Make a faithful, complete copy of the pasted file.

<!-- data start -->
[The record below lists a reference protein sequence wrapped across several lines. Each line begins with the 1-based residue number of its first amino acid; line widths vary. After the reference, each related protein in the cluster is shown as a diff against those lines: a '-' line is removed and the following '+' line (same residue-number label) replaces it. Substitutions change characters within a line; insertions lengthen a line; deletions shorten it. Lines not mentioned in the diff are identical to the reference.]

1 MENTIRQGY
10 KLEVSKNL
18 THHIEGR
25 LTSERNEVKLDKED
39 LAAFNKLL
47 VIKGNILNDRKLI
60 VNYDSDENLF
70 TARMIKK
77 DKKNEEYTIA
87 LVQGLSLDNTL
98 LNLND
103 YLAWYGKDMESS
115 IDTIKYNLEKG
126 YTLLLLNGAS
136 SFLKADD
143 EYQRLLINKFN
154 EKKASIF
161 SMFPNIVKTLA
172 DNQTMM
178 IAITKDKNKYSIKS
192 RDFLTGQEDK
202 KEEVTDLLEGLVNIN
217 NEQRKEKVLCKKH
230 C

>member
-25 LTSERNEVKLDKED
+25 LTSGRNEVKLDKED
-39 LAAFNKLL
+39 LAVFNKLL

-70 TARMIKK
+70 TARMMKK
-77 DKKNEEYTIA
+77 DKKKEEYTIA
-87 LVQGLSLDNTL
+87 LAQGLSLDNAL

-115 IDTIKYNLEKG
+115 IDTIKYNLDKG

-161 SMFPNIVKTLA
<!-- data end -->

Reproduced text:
[The record below lists a reference protein sequence wrapped across several lines. Each line begins with the 1-based residue number of its first amino acid; line widths vary. After the reference, each related protein in the cluster is shown as a diff against those lines: a '-' line is removed and the following '+' line (same residue-number label) replaces it. Substitutions change characters within a line; insertions lengthen a line; deletions shorten it. Lines not mentioned in the diff are identical to the reference.]

1 MENTIRQGY
10 KLEVSKNL
18 THHIEGR
25 LTSERNEVKLDKED
39 LAAFNKLL
47 VIKGNILNDRKLI
60 VNYDSDENLF
70 TARMIKK
77 DKKNEEYTIA
87 LVQGLSLDNTL
98 LNLND
103 YLAWYGKDMESS
115 IDTIKYNLEKG
126 YTLLLLNGAS
136 SFLKADD
143 EYQRLLINKFN
154 EKKASIF
161 SMFPNIVKTLA
172 DNQTMM
178 IAITKDKNKYSIKS
192 RDFLTGQEDK
202 KEEVTDLLEGLVNIN
217 NEQRKEKVLCKKH
230 C

>member
-25 LTSERNEVKLDKED
+25 LTSGRNEVKLDKED
-39 LAAFNKLL
+39 LAVFNKLL

-70 TARMIKK
+70 TARMMKK
-77 DKKNEEYTIA
+77 DKKKEEYTIA
-87 LVQGLSLDNTL
+87 LAQGLSLDNAL

-115 IDTIKYNLEKG
+115 IDTIKYNLDKG

-161 SMFPNIVKTLA